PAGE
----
• If universal_newlines is true, the file objects stdout and stderr are opened as a text file, but lines may be terminated by any of \n, the Unix end-of-line convention, \r, the Macintosh convention or \r\n, the Windows convention. All of these external representations are seen as \n by the Python program. Note: This feature is only available if Python is built with universal newline support (the default). Also, the newlines attribute of the file objects stdout, stdin and stderr are not updated by the communicate() method.
  • The startupinfo and creationflags, if given, will be passed to the underlying CreateProcess() function. They can specify things such as appearance of the main window and priority for the new process. (Windows only)

This module also defines two shortcut functions:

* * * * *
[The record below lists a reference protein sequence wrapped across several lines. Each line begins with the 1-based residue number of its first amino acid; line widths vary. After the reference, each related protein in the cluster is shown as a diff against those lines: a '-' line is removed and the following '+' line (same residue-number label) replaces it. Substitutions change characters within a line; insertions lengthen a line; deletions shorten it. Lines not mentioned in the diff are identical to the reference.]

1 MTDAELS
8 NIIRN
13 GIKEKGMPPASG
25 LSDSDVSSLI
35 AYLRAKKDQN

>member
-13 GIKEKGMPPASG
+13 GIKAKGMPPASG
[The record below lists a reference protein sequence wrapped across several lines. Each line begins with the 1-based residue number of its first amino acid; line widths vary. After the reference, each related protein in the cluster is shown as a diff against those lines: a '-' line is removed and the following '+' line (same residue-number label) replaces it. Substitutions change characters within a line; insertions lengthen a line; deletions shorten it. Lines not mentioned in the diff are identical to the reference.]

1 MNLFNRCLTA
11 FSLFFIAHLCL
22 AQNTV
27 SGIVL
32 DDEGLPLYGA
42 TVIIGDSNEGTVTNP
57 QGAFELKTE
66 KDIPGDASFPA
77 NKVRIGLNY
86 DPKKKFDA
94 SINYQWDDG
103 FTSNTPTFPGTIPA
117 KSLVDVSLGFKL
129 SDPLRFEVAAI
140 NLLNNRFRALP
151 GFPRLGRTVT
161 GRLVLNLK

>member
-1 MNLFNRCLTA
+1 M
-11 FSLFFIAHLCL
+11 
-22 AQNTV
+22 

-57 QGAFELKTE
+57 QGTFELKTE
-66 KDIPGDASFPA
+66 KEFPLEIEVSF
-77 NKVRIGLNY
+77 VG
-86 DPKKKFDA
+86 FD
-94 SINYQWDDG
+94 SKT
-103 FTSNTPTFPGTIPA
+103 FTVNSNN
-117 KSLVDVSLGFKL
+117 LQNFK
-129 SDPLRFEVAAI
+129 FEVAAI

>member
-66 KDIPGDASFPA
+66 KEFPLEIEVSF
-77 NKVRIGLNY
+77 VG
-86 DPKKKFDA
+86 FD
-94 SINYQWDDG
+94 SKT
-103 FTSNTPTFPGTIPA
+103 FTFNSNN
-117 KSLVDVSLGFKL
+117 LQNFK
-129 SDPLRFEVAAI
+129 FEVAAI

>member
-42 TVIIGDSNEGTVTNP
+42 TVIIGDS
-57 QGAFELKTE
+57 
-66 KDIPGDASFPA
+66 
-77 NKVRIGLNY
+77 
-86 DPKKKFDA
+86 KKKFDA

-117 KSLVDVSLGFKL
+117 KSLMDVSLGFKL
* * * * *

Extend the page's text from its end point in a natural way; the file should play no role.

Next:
• call(*args, **kwargs):
    Run command with arguments. Wait for command to complete, then return the returncode attribute.

    The arguments are the same as for the Popen constructor. Example:

    retcode = call(["ls", "-l"])


Exceptions raised in the child process, before the new program has started to execute, will be re-raised in the parent. Additionally, the exception object will have one extra attribute called ‘child_traceback’, which is a string containing traceback information from the child’s point of view.

The most common exception raised is OSError. This occurs, for example, when trying to execute a non-existent file. Applications should prepare for OSErrors.

A ValueError will be raised if Popen is called with invalid arguments.